Wednesday, March 09, 2011

Bracket - Math III

My brain got increasingly fed up with this as I went along and I cut more corners. I think I may have even lost some school down in the 50’s while switching lists. I guess that will show up when the bracket comes out.

I won’t be updating it on the basis of the last few games. This will be the list, subject to a few decisions, all of which revolve around purity of method versus what I think will happen. By purity of method, BYU, Belmont, and Wisconsin are all ranked higher than I think they should be – insanely higher in the matter of Belmont. OTOH, I think Florida should go higher than where they ended up by my system.

I will probably have better predictions if I move teams that are clearly out of place. OTOH, the original experiment was not to know anything and just slam together a mathematical model for fun. On the other, other hand, it stopped being fun and I won’t be improving on the model for next year. If I do this again, it will take a different form. Blowout wins and losses versus virtual ties seems to provide good predictive value, at least as far as the conference tournaments have shown (rough estimate from reading up this week). But it is tedious enough to work out by hand, and results in odd enough records (such as an adjusted 43-12 W-L) that it then gets difficult to do anything else with them, such as factor in strength of schedule. Just too many teams. It would be fun to do lots of complicated things with a dozen teams. With 80, not so much. It’s not worth the candle.

I did discover that there are many mathematical models for Bracketology, some with more sophistication than what you’d ever do by hand I have no knowledge which is best. Maybe that will be next year’s project instead – rate the methods. I looked at a composite site, and every method had Ohio State and Kansas #1 & 2, usually in that order. After that it gets stranger.

karrde said...

Say, are you doing this on paper or with a spreadsheet?

Spreadsheets may make it easier to add new data elements, sort, compare, graph, etc.

(As long as you aren't doing it for the first time. The first time, it's much more of a pain to learn how to do it, then figure out what you want to do...)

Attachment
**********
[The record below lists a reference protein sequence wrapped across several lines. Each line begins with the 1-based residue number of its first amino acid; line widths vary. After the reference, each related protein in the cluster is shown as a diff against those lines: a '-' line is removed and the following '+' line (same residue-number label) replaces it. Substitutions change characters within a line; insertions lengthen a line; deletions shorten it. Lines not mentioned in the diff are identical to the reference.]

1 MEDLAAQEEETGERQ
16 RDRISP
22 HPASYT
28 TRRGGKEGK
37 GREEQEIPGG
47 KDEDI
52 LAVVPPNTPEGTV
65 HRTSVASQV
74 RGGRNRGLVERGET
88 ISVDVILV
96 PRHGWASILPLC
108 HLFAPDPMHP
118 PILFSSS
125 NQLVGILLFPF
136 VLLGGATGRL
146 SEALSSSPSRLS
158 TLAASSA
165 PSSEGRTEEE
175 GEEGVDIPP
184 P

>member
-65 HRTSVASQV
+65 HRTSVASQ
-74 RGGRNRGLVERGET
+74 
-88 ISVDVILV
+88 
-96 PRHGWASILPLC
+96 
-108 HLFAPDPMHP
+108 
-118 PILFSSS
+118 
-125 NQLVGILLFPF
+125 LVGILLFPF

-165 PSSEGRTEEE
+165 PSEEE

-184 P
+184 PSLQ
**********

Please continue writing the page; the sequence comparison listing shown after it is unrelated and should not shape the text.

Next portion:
Assistant Village Idiot said...

Yeah, I've got a spreadsheet I should have used, because it is actually a little similar. But I didn't.

I always thought poets were a little ridiculous if they said they liked writing freehand, but I think I'll have to swallow those words. I greatly prefer to do computation on a horizontal surface. I used to prefer doing computation aurally, and was something of a whiz kid at that through high school. But that faded, and I never really warmed to computation on screen. Odd, when you think of it, as it isn't that different than a blackboard.

Of course, I may not have noticed the blackboard much. I was in my own head.

I should post sometime about the puzzling nature of what I have retained and what I have fully lost from my lightning computation days. I don't see an explanation for much of it.

karrde said...

I'm no lightning computationalist myself...though I've handed a cash-register operator exact change, only to have them spend thirty seconds counting it out carefully. And people have given me a second glance when I confidently run a simple math problem in my head.

(I did know a guy once who was incredibly fast at two-digit by two-digit multiplication. My own skills are a less showy. For most numbers I can tell divisibility by 2,3,4,5,6,8,9 and 10 without much thought. Divisibility by 7 and 11 is harder to do, but I know how.)

But I will admit to spending a lot of time in certain college classes learning how to construct complex edifices of computation on spreadsheets (and later in more powerful programs).

I guess I decided that if there's more than one variable, or a long list of entries, a computer program can simplify a long, tedious task.

Assistant Village Idiot said...

Yeah, you're right. I programmed a league of the 6 greatest Red Sox teams in BASIC in 1988, so that half the computations were by hand and half worked out by the program. But when I hit a snag - things started getting weird when a relief pitcher was brought in, and went completely insane - like, 11 run innings - when a second reliever came on. It was probably simple to fix, but I had nothing left to give, and I had the knowledge that it was probably already OOD.

WWI cryptographer - that was perhaps the best use of me in history.